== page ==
Other than musical, any unexpected talents?

Julien: Arnaud is extremely good at FIFA, he only plays with Liverpool though.

Benoît: Julien bakes amazing bread. He’s THE underground baker of our neighbourhood. Julien Gathy bakery coming soon! [laughs]

Arnaud: [thinks] We’ll find another talent than video for Ben.

After a year and a half of silence you dropped your first single “ACID” with Roméo Elvis, what was the creative process behind this track?

Arnaud: We started it a long time ago but couldn’t finish it. However, we told ourselves that the second verse would be perfect for a rapper. We’ve always been big rap fans so we decided to collaborate with a rapper.

Benoît: Julien tried it out by putting an a cappella verse of JME and we all agreed it sounded good but we told ourselves “we are never gonna get him” so I contacted my friend Roméo Elvis and he was really up for it especially because we come from a different genre.

French and English on the same track is unique, how did that come about?

Arnaud: I personally think it perfectly reflects our generation. We are in a capital where we can hear a billion different languages. Therefore, its cultural diversity influences our music in the sense that the we aren’t afraid to mix languages and like to blend different genres. I think it’s interesting and an exciting challenge to reflect this into our music. By the way, there’s a Belgian rapper we like called Zwangere Guy that mixes Dutch with French and Spanish which I think is a beautiful and accurate representation of what is currently happening in Brussels.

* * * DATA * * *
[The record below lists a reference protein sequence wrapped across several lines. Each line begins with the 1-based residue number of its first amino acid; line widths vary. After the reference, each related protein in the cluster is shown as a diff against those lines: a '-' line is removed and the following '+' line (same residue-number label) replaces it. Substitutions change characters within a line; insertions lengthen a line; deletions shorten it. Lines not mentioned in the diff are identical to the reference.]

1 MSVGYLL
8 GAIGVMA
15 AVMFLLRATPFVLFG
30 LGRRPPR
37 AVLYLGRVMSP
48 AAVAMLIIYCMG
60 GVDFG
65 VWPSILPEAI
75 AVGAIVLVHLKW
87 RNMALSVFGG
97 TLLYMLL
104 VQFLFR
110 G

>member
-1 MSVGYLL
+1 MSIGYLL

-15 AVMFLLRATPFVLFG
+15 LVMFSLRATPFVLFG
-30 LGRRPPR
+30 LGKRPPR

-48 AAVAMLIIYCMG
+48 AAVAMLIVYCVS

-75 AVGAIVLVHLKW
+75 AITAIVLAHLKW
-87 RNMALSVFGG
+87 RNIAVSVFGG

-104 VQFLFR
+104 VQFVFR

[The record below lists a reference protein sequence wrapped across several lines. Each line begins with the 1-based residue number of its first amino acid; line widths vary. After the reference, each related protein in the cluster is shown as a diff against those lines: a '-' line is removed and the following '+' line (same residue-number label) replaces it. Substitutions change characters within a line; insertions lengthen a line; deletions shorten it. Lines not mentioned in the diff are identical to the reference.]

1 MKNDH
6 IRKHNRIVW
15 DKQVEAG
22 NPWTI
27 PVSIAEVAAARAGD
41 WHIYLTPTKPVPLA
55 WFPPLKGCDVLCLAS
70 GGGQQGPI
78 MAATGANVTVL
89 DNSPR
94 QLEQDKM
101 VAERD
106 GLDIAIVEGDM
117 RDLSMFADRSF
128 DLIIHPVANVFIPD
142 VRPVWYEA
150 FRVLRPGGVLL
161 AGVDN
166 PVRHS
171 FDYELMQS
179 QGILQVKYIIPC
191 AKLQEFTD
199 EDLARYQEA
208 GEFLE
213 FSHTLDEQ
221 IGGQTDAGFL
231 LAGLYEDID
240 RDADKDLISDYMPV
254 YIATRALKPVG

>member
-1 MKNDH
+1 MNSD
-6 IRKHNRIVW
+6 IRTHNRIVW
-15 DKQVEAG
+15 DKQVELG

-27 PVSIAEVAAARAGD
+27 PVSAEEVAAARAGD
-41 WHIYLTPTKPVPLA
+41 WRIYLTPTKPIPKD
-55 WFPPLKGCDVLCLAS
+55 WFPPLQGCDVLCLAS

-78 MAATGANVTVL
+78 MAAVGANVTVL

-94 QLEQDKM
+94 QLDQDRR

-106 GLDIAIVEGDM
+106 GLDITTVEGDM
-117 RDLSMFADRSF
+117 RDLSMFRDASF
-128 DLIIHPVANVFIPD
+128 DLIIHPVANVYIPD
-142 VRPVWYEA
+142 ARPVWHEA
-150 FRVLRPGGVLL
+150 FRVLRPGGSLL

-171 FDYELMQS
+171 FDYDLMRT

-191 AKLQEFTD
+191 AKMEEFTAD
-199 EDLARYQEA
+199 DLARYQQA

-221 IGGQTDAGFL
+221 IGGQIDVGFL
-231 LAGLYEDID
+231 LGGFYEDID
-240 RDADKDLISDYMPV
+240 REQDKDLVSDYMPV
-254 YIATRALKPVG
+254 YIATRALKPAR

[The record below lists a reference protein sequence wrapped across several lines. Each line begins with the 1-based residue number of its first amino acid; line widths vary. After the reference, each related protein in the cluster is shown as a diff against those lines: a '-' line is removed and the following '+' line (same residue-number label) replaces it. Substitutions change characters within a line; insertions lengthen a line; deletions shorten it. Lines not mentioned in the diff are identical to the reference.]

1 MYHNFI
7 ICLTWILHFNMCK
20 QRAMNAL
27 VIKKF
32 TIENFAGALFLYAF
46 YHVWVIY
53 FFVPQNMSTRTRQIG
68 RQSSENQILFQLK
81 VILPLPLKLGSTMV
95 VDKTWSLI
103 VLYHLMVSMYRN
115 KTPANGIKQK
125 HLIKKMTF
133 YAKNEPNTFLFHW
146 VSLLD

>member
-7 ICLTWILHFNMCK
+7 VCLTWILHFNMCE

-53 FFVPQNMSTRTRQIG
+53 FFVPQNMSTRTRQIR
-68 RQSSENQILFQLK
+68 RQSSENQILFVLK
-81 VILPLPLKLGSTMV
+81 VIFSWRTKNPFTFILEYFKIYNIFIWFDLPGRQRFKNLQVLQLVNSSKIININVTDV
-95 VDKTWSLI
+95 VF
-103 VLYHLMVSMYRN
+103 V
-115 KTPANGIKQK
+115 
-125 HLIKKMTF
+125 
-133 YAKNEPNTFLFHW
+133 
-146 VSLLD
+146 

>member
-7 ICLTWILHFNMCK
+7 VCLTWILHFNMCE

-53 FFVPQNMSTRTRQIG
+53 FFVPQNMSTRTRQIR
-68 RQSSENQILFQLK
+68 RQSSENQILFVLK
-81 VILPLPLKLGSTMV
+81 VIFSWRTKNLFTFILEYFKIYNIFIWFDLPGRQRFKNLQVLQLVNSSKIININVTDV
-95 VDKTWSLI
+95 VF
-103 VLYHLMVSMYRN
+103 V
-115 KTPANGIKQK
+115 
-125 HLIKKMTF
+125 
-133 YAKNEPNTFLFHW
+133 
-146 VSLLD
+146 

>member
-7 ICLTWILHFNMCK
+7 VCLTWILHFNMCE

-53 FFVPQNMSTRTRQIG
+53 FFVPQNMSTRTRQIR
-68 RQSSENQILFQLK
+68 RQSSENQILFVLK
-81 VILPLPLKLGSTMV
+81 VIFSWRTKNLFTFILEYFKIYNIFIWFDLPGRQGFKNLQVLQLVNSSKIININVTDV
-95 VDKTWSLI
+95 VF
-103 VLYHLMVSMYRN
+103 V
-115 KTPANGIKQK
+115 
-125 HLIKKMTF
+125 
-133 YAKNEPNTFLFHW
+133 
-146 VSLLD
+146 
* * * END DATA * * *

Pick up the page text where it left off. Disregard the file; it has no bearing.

Benoît: Mixing different languages and genres are something we want to continue doing in the future. Music uninhibits and unbridles, even though a few years ago people were sometimes cynical of artists blending multiple genres no one cares anymore nowadays. It’s an interesting challenge to fuse a big range of influences and genres to create innovative, hybrid music that has never been heard before. We prefer much more not being able to find a genre to our music than being in a box.

Julien: The track “ACID” represents the diversity we have in Belgium and the direction we want to take. We represented Belgium in the video as all the places we shot are issued from the Belgian culture and architecture. The surrealism that we see in the video is also typically something Belgian that we particularly like. We love to represent the country’s diversity and not restrict ourselves to a genre.

For example, for tonight’s show we invited Glints, a Flemish rapper with whom we speak in English which is unique to Belgium and it would be stupid to ignore it. We live an hour away from each other but we talk to each other as if we were in London.

“We don’t have a workflow, it’s more like a puzzle, a bit of a stickler.” – Ulysse

Is this the direction you took for your forthcoming EP?

Benoît: We can’t tell you yet. It’s not even finished yet. We have a lot of material to work on and polish during the summer.